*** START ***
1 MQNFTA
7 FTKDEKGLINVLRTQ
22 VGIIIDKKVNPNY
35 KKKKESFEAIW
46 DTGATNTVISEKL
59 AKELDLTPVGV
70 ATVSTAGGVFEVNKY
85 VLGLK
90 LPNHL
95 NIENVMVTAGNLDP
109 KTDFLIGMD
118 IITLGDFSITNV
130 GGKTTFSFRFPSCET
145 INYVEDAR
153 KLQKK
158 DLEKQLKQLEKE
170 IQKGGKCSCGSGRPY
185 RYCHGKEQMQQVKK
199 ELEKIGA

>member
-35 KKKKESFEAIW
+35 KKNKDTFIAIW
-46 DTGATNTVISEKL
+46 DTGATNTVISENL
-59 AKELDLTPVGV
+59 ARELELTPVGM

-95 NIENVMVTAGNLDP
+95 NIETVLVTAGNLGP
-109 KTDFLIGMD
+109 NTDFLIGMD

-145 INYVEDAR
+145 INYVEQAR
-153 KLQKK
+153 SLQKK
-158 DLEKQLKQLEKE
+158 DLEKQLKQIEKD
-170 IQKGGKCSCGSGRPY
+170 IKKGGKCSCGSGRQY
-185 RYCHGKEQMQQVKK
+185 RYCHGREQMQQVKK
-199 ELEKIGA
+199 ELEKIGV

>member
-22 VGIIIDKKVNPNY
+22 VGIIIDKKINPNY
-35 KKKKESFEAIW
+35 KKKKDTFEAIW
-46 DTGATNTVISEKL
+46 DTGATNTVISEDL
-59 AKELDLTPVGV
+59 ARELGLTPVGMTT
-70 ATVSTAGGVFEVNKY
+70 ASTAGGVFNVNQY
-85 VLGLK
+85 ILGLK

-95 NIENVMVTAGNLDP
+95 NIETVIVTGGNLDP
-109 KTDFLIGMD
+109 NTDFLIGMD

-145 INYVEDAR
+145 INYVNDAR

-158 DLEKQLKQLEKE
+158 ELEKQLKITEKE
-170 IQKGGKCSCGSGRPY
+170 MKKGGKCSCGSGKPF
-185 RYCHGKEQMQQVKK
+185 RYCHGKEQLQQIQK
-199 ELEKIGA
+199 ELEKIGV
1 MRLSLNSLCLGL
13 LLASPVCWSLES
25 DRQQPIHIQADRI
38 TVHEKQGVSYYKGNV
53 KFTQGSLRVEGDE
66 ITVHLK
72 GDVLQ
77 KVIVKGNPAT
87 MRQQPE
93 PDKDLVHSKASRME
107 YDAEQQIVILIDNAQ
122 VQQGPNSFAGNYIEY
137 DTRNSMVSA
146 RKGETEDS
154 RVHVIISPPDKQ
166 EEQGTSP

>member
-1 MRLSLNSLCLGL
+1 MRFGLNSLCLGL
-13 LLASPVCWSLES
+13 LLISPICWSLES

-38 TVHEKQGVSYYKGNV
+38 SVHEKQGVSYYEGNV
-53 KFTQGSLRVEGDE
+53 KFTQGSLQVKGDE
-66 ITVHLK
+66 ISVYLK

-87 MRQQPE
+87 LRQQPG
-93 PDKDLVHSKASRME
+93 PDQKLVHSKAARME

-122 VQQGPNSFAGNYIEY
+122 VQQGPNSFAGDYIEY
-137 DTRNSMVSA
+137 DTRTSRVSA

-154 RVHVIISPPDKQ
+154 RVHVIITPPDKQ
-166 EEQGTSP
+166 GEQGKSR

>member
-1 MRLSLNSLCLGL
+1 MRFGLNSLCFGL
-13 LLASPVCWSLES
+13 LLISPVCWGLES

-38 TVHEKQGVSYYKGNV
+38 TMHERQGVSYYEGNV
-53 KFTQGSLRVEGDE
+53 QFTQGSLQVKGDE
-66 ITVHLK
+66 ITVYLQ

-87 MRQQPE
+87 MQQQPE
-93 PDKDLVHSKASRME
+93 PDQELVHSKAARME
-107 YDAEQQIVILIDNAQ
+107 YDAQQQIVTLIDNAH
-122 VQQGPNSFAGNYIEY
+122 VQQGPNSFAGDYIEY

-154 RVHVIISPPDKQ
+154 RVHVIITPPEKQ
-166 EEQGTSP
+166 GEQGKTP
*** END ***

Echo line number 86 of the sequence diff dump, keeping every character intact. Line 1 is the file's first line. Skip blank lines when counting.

>member